Honoring Ghosts & The Nature of Grief | Amberlie Perkin

Amberlie Perkin’s art practice involves listening to ghosts.  Drawn to the interplay of grief and ecology, her thesis project Honoring Ghosts & The Nature of Grief explores wounded ecologies in relation to both the human body and our non-human kin in this time of environmental degradation and accelerated extinctions. Perkin’s artwork examines how curious and embodied engagement with the natural environment can provide a visual and material language to articulate the complex and often abstract emotions of grieving.  Her process enacts the materiality of mourning and metamorphosis, while exploring the regenerative potential of death to animate new growth in the natural world and our lives.  Perkin’s installations are an invitation to make metaphoric connections to nature, to feel, to remember, and to commune with ghosts.

This yearlong thesis project culminated in her final exhibition which included:

Listen Now to the Quickening of Ghosts Who Whisper Rebuild, Rebuild

Tracing Your Ghost II

Lichen Collagraph Print Series

Honoring Ghosts & The Nature of Grief

Thesis Installaion. Sculptural works: Listen Now to the Quickening of Ghosts Who Whisper Rebuild, Rebuild, and  Tracing Your Ghost II.

Tracing Your Ghost II. 2020. Thesis Installation. Sculptural works created with relief prints of fragmented tree stumps, ponderosa pine bark & lichen on rice paper.

Lichen Collagraph Print Series, 2020. Thesis Installation. Artworks on either end of the triptych are 2 collagraph prints layered together.

Listen Now to The Quickening of Ghosts Who Whisper   Rebuild, Rebuild

Listen Now to the Quickening of Ghosts Who Whisper Rebuild, Rebuild. 2020. Thesis Installation. Sculptural works, variable dimensions. Chicken wire, paper mache, acrylic paint, and relief prints of tree stumps, pine bark & lichen on rice paper.

Tracing Your Ghost II


Amberlie Perkin is an interdisciplinary artist and art educator.  Her artwork investigates place, history, grief, and wounded ecologies.  Perkin’s diverse practice is deeply rooted in the embodied experience of engaging with nature and physically exploring sites which have been altered, often detrimentally, by human industrial interventions.  She is drawn to abandoned or wounded landscapes, searching for their histories, remnants, and ghosts. Her practice celebrates kinship while offering a poetic lamentation of our complex relationship with the natural environment.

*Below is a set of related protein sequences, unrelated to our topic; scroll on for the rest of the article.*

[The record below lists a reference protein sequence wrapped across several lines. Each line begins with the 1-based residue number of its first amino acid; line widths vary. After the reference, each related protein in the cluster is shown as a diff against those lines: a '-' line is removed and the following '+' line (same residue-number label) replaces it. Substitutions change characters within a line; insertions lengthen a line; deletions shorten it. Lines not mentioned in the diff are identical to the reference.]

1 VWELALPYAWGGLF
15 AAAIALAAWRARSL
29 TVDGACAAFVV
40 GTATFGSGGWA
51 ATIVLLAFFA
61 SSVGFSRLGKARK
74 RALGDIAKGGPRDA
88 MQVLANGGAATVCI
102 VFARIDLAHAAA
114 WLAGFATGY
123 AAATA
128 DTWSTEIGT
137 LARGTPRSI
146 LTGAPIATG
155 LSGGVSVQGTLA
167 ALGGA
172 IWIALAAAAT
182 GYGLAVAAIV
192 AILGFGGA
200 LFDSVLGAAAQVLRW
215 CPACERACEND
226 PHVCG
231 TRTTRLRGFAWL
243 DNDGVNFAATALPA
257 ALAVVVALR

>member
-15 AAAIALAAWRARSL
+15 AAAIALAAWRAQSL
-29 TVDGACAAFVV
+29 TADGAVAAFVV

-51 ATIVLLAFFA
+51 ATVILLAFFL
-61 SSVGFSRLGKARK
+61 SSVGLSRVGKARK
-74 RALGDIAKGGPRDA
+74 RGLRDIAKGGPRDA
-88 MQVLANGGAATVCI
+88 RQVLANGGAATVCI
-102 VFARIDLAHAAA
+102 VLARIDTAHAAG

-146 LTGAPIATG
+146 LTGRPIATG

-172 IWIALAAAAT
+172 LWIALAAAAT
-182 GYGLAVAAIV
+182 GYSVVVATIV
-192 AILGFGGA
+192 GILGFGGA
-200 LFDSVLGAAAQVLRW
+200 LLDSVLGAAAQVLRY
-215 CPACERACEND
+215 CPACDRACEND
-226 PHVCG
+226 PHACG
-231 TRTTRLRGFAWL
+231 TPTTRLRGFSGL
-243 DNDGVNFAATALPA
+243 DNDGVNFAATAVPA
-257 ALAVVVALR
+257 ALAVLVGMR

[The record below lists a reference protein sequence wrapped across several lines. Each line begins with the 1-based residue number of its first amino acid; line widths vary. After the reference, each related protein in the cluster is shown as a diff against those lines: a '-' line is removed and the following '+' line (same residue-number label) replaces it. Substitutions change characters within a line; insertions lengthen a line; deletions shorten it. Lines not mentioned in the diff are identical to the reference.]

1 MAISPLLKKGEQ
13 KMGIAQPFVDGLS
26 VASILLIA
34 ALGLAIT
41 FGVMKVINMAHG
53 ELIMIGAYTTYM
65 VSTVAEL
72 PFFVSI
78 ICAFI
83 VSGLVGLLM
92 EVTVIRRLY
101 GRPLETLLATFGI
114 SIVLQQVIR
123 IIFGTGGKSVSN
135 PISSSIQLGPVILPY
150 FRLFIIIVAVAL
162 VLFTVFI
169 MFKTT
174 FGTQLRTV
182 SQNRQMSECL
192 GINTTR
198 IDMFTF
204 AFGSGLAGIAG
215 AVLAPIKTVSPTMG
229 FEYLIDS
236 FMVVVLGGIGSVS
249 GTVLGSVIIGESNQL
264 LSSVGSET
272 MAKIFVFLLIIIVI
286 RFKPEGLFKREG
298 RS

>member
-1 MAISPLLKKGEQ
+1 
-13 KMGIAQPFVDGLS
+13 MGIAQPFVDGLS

Amberlie Perkin holds a Bachelor of Visual Arts from Emily Carr University of Art & Design (2010), a Bachelor of Education from Simon Fraser University (2011), and a Master of Visual Arts Degree from Emily Carr University of Art & Design (2020).  She has exhibited both locally and internationally.


IG: @amberlieperkinart

Unknown Distance | Emma Burry

Artist Statement

The horizon is a visual example of a distance that is physically unreachable. I define the horizon is an in-between space that we can perceive, but never physically reach. I believe that this is where longing resides. Longing for people, places, things, or communities that are somehow lost or unreachable. That is where my practice lives, within the distance between physical and metaphorical, interpersonal and introspective. Through labour and craft I explore longing for people, places, and communities that are out of reach.

Unknown Distance |
Project Statement

Unknown Distance was a project created during the summer of 2019. Between my two years at Emily Carr University I was thinking a lot about distance and time and their relationship with longing.
Through the use of my body I wanted to explore the repetitive nature of longing; how your mind drifts between yourself (reality) and the longed for (memory). I decided to see if the metaphorical weight of that pacing could be seen through the layering of a physical action (in this case walking) across shipping skids.